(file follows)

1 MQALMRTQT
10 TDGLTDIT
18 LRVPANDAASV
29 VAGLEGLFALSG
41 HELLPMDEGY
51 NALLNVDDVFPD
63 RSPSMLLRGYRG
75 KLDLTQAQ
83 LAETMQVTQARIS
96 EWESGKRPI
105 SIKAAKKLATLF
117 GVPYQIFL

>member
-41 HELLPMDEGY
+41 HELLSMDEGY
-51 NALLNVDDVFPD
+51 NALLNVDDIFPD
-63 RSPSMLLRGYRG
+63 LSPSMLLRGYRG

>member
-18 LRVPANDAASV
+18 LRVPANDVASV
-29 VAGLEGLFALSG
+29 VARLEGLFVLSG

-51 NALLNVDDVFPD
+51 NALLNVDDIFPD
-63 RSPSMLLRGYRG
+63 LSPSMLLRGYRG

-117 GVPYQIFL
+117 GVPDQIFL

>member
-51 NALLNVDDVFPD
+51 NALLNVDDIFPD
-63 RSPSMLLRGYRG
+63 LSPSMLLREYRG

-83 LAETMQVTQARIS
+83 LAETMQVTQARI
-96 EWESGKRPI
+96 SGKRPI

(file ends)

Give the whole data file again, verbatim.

1 MQALMRTQT
10 TDGLTDIT
18 LRVPANDAASV
29 VAGLEGLFALSG
41 HELLPMDEGY
51 NALLNVDDVFPD
63 RSPSMLLRGYRG
75 KLDLTQAQ
83 LAETMQVTQARIS
96 EWESGKRPI
105 SIKAAKKLATLF
117 GVPYQIFL

>member
-41 HELLPMDEGY
+41 HELLSMDEGY
-51 NALLNVDDVFPD
+51 NALLNVDDIFPD
-63 RSPSMLLRGYRG
+63 LSPSMLLRGYRG

>member
-18 LRVPANDAASV
+18 LRVPANDVASV
-29 VAGLEGLFALSG
+29 VARLEGLFVLSG

-51 NALLNVDDVFPD
+51 NALLNVDDIFPD
-63 RSPSMLLRGYRG
+63 LSPSMLLRGYRG

-117 GVPYQIFL
+117 GVPDQIFL

>member
-51 NALLNVDDVFPD
+51 NALLNVDDIFPD
-63 RSPSMLLRGYRG
+63 LSPSMLLREYRG

-83 LAETMQVTQARIS
+83 LAETMQVTQARI
-96 EWESGKRPI
+96 SGKRPI